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Bristol Home Classic Clear Application Features Maintenance F. A. Q. Order Here


The application of Bristol Finish requires the same basic preparation steps as any conventional varnish or paint product.  The surfaces to be coated must be dry, clean and smoothly sanded, and any unsound coatings must be removed, as they will compromise the bond.  Any discoloration in the wood should be removed (sanded out or bleached).  Teak oil coatings must be removed with two-part teak cleaner.

The old saying is completely true - proper and thorough preparation accounts for at least 90% of your final appearance.  If you cut corners, your appearance will reflect your shortcuts.

Preparation Procedures
All glue joints must be fully sealed, and wood attached to hull or deck surfaces must be properly bedded to prevent moisture intrusion and rot. If joint bedding is suspect and cannot be replaced, we recommend caulking all edges of the piece. If you can insert a piece of paper between the wood and the mounting surface, there will be a problem with moisture intrusion. 

Clean the joint with a knife or razor blade, and flush thoroughly with acetone or lacquer thinner. Caulk the entire edge with 3M 5200, forcing into the joint as far as possible with a fingertip, and wipe up all excess. Allow to cure according to the manufacturer's instructions.

 5200 retains far more long-term flexibility than polysulfide caulks.  It also provides a vast increase in adhesion, which is very important for caulking this type problem area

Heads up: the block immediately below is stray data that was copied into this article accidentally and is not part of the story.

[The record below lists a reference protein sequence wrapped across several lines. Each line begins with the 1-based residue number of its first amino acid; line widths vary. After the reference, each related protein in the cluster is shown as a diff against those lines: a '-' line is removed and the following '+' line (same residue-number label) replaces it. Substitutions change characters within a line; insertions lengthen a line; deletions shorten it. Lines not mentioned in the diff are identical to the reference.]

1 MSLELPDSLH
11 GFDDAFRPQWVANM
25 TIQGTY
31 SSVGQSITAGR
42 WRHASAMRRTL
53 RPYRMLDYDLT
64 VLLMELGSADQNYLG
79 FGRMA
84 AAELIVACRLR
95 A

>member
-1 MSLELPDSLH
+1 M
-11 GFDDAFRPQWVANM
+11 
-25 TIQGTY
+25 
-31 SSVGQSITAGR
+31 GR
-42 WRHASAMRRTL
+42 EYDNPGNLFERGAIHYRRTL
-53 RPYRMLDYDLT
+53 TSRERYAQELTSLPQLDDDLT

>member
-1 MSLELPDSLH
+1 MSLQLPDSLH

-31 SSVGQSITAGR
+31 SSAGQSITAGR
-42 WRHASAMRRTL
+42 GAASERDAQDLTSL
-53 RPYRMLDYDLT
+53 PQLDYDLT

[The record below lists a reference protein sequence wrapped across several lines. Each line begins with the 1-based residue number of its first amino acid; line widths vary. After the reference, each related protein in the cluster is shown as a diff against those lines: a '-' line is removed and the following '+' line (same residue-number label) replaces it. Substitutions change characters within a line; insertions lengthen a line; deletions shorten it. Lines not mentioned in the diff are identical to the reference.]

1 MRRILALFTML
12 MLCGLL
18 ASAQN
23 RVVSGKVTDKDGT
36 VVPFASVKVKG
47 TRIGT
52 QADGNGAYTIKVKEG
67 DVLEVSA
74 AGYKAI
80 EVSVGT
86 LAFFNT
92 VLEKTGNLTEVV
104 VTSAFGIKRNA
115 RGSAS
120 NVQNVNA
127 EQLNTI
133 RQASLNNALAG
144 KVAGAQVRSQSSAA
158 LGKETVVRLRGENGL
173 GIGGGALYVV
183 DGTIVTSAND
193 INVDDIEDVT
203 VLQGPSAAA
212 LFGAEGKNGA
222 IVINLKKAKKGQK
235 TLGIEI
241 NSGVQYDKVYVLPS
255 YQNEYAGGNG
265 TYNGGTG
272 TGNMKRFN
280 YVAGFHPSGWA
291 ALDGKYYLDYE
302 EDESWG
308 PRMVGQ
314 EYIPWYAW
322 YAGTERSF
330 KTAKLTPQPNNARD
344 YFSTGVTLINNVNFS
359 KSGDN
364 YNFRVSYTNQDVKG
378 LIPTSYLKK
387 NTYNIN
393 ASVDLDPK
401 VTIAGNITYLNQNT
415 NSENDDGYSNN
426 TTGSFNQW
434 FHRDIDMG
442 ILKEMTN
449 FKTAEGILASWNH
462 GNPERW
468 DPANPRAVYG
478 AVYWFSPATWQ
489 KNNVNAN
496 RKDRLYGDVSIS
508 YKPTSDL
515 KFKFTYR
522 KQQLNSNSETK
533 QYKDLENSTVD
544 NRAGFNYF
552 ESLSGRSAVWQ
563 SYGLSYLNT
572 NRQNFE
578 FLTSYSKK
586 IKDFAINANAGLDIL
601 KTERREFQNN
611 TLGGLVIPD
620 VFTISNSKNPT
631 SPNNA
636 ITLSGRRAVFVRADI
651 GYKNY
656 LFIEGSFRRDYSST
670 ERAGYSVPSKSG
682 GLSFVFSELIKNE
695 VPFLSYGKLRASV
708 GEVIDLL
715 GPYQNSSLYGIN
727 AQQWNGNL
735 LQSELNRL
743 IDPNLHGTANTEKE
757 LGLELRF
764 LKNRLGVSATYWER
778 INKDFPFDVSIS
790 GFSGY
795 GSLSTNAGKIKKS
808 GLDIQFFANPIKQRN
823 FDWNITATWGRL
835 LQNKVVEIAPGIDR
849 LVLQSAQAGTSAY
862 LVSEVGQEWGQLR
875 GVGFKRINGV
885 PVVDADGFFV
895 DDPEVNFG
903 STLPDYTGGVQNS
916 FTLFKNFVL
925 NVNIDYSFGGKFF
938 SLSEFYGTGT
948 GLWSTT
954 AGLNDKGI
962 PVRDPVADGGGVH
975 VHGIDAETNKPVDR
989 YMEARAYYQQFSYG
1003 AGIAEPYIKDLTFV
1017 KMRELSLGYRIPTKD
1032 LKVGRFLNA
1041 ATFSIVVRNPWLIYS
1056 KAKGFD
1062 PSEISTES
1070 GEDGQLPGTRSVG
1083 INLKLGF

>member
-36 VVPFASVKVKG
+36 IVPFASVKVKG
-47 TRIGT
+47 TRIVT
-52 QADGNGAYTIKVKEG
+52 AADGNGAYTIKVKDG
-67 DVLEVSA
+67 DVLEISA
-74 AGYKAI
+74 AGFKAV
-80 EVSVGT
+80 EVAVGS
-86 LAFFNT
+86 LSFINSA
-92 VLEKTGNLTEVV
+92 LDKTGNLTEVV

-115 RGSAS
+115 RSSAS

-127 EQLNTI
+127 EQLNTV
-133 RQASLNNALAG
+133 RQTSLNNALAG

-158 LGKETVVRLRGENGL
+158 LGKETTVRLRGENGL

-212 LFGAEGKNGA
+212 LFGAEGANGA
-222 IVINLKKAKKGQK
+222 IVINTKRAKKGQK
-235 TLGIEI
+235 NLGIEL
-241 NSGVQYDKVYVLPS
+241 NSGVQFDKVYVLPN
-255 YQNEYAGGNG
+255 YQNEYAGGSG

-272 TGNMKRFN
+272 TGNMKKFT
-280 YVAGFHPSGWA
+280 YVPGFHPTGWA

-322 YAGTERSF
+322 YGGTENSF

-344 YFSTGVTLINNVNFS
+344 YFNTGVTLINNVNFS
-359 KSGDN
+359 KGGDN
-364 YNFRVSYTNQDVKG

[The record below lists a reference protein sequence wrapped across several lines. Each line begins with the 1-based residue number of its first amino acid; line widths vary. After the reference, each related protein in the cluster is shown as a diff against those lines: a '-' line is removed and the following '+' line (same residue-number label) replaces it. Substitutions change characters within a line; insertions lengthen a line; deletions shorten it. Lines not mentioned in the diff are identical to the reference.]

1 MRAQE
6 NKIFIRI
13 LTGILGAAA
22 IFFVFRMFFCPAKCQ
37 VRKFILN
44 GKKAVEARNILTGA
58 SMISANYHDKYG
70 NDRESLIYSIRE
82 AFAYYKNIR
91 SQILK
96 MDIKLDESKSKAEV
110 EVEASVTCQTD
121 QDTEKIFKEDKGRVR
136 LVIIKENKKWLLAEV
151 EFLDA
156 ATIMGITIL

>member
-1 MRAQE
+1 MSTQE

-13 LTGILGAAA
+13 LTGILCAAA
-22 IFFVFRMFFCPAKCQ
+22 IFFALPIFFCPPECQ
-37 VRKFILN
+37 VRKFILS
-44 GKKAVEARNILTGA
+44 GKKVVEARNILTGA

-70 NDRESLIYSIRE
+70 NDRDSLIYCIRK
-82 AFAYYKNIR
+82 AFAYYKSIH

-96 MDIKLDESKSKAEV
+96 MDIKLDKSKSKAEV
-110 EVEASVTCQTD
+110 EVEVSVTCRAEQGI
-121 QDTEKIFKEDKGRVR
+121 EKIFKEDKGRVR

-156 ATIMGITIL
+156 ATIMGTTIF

A small bead will not prevent removal at some later date.  If you are caulking the bedding surfaces completely, use polysulfide material, or 5200 only on pieces that should always remain in place.

Apply Bristol Finish as described in Application Procedure over the wood and the caulked joint.

When you are applying tape, back the tape away from any joint by 1/32" or so, to insure that no wood is left bare.

Weather Considerations
When working outdoors, there are four challenges to face- rain or dew, sun, temperature and wind. These factors cane wood is exposed to dew or rain, it must be tho make any job more difficult, no matter what type of coating product is used, although Bristol Finish is more tolerant of extreme conditions than other varnishes are. Above all, common sense will help more than anything else. Always remember, the weather is not subject to your schedule- it's the other way around.

Rain or Dew: It is very important that the wood be completely dry (less than 18% moisture content) before applying Bristol Finish . If bare wood is exposed to dew or rain, it must be throughly dried by being allowed to sit for at least 2 hours after the surface is wiped dry. You cannot just wipe off the surface and immediately begin application, as moisture penetrates very deeply into wood cells. You can speed the process up by using a hair dryer or heat gun to draw out all excess moisture, and then saturating the wood liberally with acetone.